clock menu more-arrow no yes mobile

Filed under:

The Talking Point: Newcastle 5-1 Aston Villa

In our new regular column, Tom Nightingale discusses one big takeaway from Villa’s most recent game. This week, the Newcastle nightmare.

Newcastle United v Aston Villa - Premier League Photo: by Michael Driver/MI News/NurPhoto via Getty Images

If you’re like me, then the aftermath of Villa’s dismal thrashing at Newcastle to open the 2023-24 season hasn’t consisted of dissecting what went wrong on the pitch, how the goals were conceded, who needs to step up next week, and all the other components of the typical post-match post-mortem.

No, all I can think about is Tyrone Mings, about the way it became harrowingly apparent all too immediately that not only he was in some awful pain but he had done some serious damage, too. Given the “lengthy rehabilitation process” cited by Villa, you fear for his season, perhaps even beyond that.

It makes you realize that a small blessing of the last week was that Emi Buendía’s ACL injury happened away from the cameras in a training session, because seeing anyone in the kind of pain that Mings was visibly suffering at St. James’ Park on Saturday is enough to haunt you, let along it happening to some of the most likable guys in our squad.

I’m not going to embed or link to the video of Mings writhing on the turf because it’s a genuinely gut-wrenching watch, and nobody needs to put themselves — or Mings — through that. Similarly, we chose to use a photo of a healthy Mings warming up as the feature image here, rather than one of him stricken on the ground or being carried off the field. Mings is so closely identified with this team, such a leader at the club, and such a good man that seeing him hurt felt like seeing your friend, even your brother, going through serious trauma.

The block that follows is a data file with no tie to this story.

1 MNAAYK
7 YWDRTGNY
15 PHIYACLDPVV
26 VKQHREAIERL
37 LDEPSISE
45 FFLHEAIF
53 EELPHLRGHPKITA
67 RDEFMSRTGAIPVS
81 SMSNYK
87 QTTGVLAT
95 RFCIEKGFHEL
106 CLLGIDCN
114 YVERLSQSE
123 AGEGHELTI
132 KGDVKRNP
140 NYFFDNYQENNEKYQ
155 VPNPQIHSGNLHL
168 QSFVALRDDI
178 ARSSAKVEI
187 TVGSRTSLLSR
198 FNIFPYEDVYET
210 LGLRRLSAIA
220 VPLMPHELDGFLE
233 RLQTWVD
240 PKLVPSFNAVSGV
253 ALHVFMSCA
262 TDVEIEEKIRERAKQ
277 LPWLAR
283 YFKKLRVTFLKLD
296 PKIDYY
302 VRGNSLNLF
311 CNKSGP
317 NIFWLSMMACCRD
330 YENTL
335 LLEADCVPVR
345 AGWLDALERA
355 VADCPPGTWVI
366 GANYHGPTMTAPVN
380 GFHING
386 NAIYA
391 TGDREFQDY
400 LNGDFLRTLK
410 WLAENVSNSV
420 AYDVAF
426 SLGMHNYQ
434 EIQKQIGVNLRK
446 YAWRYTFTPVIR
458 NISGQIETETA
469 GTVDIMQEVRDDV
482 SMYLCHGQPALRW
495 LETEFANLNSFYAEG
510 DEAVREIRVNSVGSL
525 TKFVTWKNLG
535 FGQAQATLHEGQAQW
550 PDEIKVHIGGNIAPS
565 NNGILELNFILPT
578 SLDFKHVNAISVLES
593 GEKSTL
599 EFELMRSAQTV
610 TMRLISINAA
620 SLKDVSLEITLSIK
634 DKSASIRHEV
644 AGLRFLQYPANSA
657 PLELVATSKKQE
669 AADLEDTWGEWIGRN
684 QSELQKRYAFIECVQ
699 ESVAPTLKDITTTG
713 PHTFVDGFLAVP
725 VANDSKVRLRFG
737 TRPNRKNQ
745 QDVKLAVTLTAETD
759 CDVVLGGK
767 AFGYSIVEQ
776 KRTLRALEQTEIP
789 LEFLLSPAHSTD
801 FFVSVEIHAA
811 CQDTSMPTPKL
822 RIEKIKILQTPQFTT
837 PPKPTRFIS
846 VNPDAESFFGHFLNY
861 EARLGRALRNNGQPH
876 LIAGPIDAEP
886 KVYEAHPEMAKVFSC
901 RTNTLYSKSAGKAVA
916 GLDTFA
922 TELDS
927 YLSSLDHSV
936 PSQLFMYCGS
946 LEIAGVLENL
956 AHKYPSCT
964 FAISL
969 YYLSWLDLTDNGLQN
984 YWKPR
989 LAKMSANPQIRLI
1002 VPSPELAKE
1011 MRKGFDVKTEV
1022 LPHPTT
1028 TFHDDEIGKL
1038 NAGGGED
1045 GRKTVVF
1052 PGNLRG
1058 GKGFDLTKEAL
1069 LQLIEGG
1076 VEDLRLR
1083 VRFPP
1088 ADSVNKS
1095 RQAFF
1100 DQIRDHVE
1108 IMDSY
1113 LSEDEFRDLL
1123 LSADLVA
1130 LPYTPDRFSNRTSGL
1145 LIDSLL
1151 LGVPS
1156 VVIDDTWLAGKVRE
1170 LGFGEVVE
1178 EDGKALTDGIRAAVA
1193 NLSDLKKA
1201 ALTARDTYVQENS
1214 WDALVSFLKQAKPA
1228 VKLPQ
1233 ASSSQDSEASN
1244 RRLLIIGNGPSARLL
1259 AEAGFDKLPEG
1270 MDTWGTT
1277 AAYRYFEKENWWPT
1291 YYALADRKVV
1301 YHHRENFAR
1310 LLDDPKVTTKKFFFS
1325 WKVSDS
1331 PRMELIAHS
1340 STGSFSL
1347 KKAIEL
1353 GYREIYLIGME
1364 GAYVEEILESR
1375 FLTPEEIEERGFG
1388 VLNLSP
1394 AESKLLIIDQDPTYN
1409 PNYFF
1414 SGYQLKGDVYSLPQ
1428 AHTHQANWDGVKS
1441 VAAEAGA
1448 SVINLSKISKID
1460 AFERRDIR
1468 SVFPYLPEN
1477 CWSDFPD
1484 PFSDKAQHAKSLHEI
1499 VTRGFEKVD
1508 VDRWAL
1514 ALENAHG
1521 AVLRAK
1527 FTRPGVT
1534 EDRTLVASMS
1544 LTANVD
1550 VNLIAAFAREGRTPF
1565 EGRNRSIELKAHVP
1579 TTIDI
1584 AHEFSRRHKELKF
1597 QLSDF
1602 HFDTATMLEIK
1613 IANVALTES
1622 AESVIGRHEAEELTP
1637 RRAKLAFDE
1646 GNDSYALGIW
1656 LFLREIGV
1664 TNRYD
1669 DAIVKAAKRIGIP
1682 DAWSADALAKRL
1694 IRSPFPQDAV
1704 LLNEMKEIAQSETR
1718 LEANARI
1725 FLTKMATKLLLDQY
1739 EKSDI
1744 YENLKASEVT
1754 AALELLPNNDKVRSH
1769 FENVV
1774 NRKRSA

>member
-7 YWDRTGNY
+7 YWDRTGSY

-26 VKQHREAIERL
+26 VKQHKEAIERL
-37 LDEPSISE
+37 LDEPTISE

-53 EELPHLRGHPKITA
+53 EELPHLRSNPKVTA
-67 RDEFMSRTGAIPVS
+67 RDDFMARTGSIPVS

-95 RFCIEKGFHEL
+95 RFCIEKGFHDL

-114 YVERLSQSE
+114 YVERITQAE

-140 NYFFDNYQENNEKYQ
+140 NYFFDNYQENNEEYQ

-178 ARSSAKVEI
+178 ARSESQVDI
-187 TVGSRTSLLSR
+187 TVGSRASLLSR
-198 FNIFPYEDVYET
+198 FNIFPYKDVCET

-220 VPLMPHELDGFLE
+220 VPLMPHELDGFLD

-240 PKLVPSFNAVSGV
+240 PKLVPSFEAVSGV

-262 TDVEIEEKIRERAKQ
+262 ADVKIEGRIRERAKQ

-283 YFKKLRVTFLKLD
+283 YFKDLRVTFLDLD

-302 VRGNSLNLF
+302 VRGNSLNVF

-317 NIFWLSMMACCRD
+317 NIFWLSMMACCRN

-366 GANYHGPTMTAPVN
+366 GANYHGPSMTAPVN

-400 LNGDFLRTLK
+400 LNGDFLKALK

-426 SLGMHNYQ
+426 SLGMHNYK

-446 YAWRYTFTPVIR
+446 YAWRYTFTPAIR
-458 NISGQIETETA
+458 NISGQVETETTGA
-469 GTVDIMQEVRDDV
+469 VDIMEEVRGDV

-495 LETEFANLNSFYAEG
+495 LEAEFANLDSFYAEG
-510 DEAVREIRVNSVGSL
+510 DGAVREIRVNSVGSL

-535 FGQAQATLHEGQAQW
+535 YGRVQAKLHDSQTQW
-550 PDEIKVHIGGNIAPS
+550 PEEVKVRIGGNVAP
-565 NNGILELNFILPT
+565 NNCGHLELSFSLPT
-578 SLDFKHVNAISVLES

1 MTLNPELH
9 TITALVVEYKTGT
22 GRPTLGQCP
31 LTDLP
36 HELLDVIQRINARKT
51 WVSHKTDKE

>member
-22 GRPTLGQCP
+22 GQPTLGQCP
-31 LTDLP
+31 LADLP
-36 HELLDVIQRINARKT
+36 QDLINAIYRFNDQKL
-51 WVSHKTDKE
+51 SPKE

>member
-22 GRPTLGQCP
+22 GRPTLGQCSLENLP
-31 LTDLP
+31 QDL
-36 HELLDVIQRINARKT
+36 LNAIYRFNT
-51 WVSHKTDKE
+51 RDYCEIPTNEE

Incidentally, by my count, that’s now Mings, Buendía, Arsenal’s Justin Timber, and Real Madrid pair Thibaut Courtois and Éder Militão all out with likely or confirmed ACL injuries within the first week of the season. If you pay attention to women’s football, which has been riddled with serious knee injuries for months if not years now, you’ll know this issue hasn’t just appeared overnight.

Back to Villa, and the injury shook the team to its core, that was obvious. Mings is the eternal keystone in the defence, the central foundational block that locks the entire structure together. Without him, stones quickly fall out of place. Sometimes, the whole thing crumbles.

We can’t forget that Villa were already losing and being outplayed by the time Mings went down. But it was much, much worse without him. Emery and Co. must adjust. Can the high-line defensive system, exposed so viciously by Newcastle on probably its worst day to date, still be viable without Mings’ under-rated pace and remarkable powers of defensive recovery? Can either Pau Torres or Diego Carlos fill the gaping hole that Mings leaves? Can other senior figures — think John McGinn, Emi Martínez, Ezri Konsa, Ollie Watkins — step up and lead with the kind of imperious determination that Mings does?

All are questions that need clear answers sooner rather than later. Frankly, we’re only scratching the surface here.

For now, though, and likely for at least a few days still to come, all I can think about is Tyrone Mings. Devastated.